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tions (these Bits and Scrapings ) now used by the Greeks are a very Novel or T. p. 92. late Invention.

Yet from this antient use of the word of old ( as in all the foregoing Examples) for a Port101 in the Sacrament, the latter Greeks have used it in this new contrived Vicarious Communion; for the Portions of every one, whom they count true Members of the whole Church, both Militant and Triumphant, Living or Dead, Present or Abfent. And I am perswaded that the first Inventers of this Custom did then design by it nothing but such a Vicarious Communion of the Dead and Abfent, as join'd with thole then present. And the whole Church Militant and Triumphant being lookt upon, according to St. Paul, as all 1 Cor: 10.17; one Bread and one Body, all Members of the same one Mystical Body, where. of Christ is the Head, as all are partakers of the Same Bread; These new Modellers assign’d to the Head and to every Member his particular Portion. First to Christ the Head; which Portion in James his Liturgy is ex. Edit. Mord. pressly called uegis ávía xgisē, the Holy Portion of Christ, and was then that piece of the whole Bread which was put into the several Cups; the rest was divided and laid in Dishes for the Communicants, so that the whole Vicorious Communion seems not then fully Contrived or compleated, for in that Liturgy there is not one Bit assign'd peculiarly to the Virgin Mary, or any other of the Saints, (who now make up the nine Orders, rank and file,) or any Scrapings or Crumbs for the Abient. And that they did look upon Christ, as Head, to be, ou pepeéroxo, a copartner or joint Communicant Mystically with all the other Members of that his Body, I think is most evident by that Prayer which I have fer down above out of a very fair MS. of p. 84. Nos. * my own.

The Portion of Christ, faith Goar, was called (I suppose fomctime after James his Liturgy was coin'd) ozôjecte x8isã Christ's Body, as the Portion of the Virgin Mary, was, as he faith, (not unlikely as Christ's Portion was ) by some mistaken for her Body; But he vindicates it to be only Geotóxo Mepida, the Portion of the Mother of God. And by this Portion she is also (even according to him,) made Vicariously a Communicant; for by the force of plain truth he tells us, dum cujufque nomen &c. whilst the Priest T. p. 93. and Deacon recite every ones name, at the same time for their Salvation p. i 20. 46. he takes out and offers a Portion, and by this means he makes them par. takers of the Sacrifice. So that according to him, every one that hath a Portion assign'd him now at the Sacrament, is a Communicant, as all who were of old Commemorated there, were accounted as such. And Simeon Thel.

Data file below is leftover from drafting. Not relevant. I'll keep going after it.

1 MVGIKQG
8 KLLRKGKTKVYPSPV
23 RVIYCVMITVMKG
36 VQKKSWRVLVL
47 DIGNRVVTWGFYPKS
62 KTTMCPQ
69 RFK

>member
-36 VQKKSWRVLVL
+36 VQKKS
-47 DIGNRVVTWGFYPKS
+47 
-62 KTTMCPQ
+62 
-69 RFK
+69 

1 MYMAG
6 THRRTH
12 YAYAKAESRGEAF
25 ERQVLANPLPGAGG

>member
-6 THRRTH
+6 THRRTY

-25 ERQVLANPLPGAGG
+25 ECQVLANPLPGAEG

De Templo. owns it as an old Tradition, that the Portioris did much good, for they are For (or instead of) the Perfons for whom they are offered, and a Sacrifice is offèrd to God for them. Yet I shall not agree with him about the Sacri. fice'; he making it the real Sacrifice of Christ's very Body; I the Sacs of Praise and Thanksgiving only, in Remembrance of that real Body once Sacrificed for us; and methinks He and the Greeks, to whom the Virgin Mary is Trevíz, and öxsert, All-holy and Spotlefs (that is, without Sin) do debase Her by making Her a Partaker or concern'd in this Sacrifice, if it be at the Sacrament a real Sacrifice for Sin, as Arcudius upon another account 1. 3. c. 12. owns; whereas in our Sacrifice of Praise and Thanksgiving (according to p. 184. a. this new mode) Christ himself, and She, and all Saints Dead and Living might Apocal. 14. 3: be (by this Commemoration) supposed to join. Again Goar in his Explica- 15: 3. tion of the word, pevn scoverev, "Remember, faith, Nominare in Sacrificio & Pre-p: 144, 145. cibus & ad Communicationem admittere &c. To name one in the Sacrifice and c.s. p. 11. b. Prayers, and to admit one to a Communication fignify the same thing with both Latins and Greeks. So that by this he owns all Saints both Quick and Dead by being named at the Sacrament, to be made Communicants, much more than by having a Portion affigu'd them; And it is plain by what he cites there out of Cyprian, none were of old to be named at the Communion,

Epist. 16.p.36. who where by their ill behaviour be excluded from it, Then all that were & Ep. 1. p. 3. named there, (thouglt absent) were looké upon as Communicants, and the Edit. Oxon.

fame

p. 231.